An Armagh woman lost around £1,000 to this scam when applying for a loan on a fake website.
Now, the Trading Standards Service (TSS) is warning people to steer clear of scam loan companies who take upfront fees but fail to provide credit or offer clearly unsuitable credit alternatives.
Laura Kane, Trading Standards Inspector, said: “In one case, a consumer from Armagh lost around £1,000 to this scam when applying for a loan on a fake website.
“The scammers promised her a loan of £3,000 but demanded that she make advance payments via money transfer voucher and by credit card to cover fees and to show that she could make repayments.
“She believed that the scammer’s reasoning for making advance payments was plausible but ended up losing a lot of money for a loan that never existed.”
Ms Kane added: “A person will typically reply to an advert online or a social media site for a fast loan and will have their application approved regardless of their credit history.
“Before they receive the loan, they are told they must pay an upfront fee to cover administration or insurance costs for the loan. Once this fee is paid, the victim does not usually hear from the company again and the loan is never received.”
TSS is also seeing an increase in another loan scam involving online credit broker websites. These are websites that promise to find loans for people with poor credit histories, but are not lenders themselves. Often buried in the small print is a clause allowing the broker to charge £50 to £75 to find the person a loan, on top of an annual interest charge as high as 3,000%. In the worst cases, the site shares the person’s bank details with as many as 10 other companies, which then also debit the same sum from their account.
TSS has received a large number of complaints from consumers who have had hundreds of pounds debited from their account by companies they have never dealt with. Despite paying the fees, the majority of consumers did not receive a suitable loan or were simply directed to a payday loan site.
Trading Standards Inspector Laura Kane added: “Demands for payments upfront should serve as a warning sign as genuine loan companies would never ask for payments to be made in advance. The object of applying for a loan is to receive money and pay it back over time in affordable instalments. Scammers prey on anyone they think may be an easy target, such as those in need of money quickly, who have bad credit or have been turned down for loans before.”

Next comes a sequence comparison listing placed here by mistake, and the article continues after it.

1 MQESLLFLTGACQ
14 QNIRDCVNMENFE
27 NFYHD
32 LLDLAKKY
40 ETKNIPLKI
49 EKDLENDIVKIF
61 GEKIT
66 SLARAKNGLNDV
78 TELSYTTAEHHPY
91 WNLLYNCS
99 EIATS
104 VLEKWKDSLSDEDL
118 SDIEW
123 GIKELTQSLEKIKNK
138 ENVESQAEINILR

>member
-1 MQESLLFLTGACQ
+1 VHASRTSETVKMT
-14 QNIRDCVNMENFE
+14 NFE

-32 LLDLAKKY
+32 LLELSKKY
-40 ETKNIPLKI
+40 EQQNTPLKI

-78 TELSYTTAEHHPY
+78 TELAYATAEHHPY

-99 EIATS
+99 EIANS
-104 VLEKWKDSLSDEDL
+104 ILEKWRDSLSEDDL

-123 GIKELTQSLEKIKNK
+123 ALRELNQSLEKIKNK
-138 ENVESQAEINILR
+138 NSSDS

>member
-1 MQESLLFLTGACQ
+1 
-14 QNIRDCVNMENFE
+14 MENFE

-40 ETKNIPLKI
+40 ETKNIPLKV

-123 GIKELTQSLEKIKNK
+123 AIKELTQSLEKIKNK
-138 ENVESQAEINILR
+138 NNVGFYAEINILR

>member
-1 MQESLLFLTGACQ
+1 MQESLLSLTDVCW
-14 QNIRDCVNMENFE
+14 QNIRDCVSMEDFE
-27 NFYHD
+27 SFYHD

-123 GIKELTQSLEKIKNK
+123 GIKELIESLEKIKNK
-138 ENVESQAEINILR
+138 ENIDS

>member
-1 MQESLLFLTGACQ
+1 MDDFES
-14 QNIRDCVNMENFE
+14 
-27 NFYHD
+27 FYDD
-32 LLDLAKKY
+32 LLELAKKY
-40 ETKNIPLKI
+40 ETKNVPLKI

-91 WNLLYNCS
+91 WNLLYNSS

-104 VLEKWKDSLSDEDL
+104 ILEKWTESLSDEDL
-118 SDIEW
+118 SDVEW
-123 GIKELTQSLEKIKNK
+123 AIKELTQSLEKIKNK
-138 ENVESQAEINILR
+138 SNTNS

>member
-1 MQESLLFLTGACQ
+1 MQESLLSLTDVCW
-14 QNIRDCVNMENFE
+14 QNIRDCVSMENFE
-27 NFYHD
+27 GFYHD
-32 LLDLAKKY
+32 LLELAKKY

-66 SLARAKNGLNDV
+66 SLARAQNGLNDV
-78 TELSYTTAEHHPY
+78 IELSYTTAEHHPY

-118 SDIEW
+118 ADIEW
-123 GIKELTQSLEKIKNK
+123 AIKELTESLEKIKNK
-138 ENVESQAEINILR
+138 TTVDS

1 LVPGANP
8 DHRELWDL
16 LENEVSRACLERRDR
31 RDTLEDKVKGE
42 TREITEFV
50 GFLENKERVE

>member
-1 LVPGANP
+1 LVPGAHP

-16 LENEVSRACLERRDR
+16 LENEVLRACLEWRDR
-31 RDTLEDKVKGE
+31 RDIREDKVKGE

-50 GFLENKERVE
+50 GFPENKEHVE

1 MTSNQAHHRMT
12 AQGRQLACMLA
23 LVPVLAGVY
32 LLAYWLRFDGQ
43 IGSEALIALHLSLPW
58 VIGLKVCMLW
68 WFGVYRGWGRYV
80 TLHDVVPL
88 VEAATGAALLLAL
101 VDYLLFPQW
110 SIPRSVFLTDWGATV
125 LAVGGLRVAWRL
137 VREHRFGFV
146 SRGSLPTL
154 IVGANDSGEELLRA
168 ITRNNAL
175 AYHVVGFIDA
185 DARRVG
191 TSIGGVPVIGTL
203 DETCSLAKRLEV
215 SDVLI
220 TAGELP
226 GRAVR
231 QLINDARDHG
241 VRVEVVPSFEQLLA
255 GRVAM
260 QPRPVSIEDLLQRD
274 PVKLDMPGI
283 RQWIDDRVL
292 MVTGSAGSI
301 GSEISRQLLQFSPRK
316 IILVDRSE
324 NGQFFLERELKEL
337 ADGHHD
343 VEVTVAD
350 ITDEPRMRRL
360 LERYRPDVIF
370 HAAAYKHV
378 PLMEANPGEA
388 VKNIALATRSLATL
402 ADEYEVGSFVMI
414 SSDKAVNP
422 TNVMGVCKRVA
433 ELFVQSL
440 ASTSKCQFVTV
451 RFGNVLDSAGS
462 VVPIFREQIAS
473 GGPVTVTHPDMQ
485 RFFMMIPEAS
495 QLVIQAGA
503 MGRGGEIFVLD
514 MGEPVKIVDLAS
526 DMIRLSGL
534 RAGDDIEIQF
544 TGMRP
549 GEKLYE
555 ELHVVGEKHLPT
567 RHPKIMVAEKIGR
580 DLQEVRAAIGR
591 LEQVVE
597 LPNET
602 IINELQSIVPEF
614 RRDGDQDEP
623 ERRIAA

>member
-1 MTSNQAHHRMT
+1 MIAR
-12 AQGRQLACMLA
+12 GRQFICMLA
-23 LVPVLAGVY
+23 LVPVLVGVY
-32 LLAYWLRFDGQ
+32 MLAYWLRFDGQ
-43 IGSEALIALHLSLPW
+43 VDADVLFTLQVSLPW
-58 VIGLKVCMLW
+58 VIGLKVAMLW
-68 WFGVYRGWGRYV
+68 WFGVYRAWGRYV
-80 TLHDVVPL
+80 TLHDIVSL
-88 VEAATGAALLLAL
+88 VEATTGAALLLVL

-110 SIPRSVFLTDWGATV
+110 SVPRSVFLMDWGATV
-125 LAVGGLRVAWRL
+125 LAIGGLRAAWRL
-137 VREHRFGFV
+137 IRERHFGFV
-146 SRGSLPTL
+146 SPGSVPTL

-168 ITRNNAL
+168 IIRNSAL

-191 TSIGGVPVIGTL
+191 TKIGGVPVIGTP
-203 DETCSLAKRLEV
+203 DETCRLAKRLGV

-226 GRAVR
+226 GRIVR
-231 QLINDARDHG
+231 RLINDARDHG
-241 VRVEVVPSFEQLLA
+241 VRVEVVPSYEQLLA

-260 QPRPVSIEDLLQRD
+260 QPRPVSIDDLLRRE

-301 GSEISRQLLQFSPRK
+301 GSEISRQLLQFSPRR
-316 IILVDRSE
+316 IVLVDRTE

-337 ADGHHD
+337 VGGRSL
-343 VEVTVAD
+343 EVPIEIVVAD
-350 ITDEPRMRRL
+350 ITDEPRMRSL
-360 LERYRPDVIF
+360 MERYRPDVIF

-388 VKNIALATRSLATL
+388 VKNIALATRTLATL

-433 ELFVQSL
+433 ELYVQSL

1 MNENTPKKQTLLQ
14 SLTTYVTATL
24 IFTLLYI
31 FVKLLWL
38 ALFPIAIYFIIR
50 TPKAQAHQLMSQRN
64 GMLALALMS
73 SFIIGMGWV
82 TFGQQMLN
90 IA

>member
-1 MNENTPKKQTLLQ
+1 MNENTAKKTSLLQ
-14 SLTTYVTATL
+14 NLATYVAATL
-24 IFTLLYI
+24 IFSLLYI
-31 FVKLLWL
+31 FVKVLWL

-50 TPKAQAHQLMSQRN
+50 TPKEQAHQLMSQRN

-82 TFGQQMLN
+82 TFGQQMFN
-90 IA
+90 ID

The Trading Standards Service advises people to be vigilant when dealing with or taking calls from loan companies that want upfront fees and who are not interested in consumers’ credit history.
TSS’s list of ‘dos and don’ts’ to help consumer’s spot scam loan companies are:
· Do be very careful when dealing with loan companies that charge upfront fees.
· Do be cautious if a loan company cold-calls you.
· Do some research about the business offering the loan – look for proper phone numbers and physical addresses and ask for information in writing.
· Do check that the company has a credit licence on the Consumer Credit Register at: http://fca-consumer-credit-interim.force.com/CS_RegisterSearchPageNew
· Don’t believe adverts which indicate a loan is ‘guaranteed’.
· Don’t give out your card details ‘for security reasons’ as the company may then debit your bank account without you knowing.
· Don’t wire money to loan companies using money transfer services when applying for loans.
· Don’t go ahead with a loan if a company approves it and then demands a fee before you get the money.